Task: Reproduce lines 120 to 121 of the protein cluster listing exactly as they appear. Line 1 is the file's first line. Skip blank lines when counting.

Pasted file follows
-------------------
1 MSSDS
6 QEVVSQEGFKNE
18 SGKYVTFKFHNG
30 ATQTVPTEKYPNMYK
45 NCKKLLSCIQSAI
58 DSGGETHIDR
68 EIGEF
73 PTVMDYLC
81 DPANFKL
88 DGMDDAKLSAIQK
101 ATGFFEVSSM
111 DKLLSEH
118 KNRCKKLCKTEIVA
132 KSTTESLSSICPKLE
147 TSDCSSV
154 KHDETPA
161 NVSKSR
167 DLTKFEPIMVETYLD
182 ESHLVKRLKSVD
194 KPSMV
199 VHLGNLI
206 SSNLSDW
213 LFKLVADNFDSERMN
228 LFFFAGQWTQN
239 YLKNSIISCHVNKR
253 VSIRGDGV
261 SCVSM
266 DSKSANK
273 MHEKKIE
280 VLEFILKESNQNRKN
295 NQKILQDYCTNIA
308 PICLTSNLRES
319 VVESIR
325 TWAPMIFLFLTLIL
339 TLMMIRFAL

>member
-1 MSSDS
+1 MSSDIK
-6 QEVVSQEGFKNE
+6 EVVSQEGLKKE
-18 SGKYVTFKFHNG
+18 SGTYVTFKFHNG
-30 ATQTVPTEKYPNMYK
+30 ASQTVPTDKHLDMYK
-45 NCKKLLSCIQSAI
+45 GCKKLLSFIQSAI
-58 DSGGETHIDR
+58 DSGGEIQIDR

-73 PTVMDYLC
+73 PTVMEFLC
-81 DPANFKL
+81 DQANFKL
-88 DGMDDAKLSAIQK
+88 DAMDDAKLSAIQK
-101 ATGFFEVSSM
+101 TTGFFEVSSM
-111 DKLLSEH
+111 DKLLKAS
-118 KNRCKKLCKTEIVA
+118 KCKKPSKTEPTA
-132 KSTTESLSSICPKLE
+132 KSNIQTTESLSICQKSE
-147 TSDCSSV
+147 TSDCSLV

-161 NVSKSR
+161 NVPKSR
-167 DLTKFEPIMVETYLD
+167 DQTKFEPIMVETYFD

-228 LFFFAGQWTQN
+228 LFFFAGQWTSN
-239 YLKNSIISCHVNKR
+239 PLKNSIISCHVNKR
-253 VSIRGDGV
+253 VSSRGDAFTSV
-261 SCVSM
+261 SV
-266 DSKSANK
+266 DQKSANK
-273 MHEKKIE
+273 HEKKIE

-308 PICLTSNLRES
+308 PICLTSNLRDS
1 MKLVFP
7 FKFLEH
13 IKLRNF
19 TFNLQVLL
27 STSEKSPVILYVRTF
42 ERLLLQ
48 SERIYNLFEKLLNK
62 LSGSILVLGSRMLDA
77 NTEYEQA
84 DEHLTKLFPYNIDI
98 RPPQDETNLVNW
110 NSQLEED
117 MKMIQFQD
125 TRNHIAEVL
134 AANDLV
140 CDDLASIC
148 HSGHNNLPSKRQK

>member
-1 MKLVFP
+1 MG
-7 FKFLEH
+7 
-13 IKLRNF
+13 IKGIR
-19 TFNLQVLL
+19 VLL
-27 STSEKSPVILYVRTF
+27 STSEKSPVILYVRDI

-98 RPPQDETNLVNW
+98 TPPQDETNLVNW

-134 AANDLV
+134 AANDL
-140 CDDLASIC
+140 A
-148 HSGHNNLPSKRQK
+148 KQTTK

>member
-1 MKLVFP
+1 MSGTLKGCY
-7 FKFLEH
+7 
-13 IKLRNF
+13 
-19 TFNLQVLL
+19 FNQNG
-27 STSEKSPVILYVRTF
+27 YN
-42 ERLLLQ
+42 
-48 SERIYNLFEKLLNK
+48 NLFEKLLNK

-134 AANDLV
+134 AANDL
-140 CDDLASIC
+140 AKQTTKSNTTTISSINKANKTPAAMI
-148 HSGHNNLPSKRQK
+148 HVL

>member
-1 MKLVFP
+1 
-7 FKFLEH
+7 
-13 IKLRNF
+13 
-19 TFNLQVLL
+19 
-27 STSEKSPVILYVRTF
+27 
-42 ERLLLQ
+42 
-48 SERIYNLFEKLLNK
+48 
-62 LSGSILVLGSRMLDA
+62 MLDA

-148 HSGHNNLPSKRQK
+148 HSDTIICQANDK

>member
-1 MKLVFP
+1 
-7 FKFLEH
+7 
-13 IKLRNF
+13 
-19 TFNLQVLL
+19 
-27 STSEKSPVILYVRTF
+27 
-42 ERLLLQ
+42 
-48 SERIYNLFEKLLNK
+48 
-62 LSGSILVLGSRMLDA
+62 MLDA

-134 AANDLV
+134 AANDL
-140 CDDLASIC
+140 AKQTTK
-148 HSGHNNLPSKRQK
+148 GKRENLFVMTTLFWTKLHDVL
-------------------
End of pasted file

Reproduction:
-1 MKLVFP
+1 MSGTLKGCY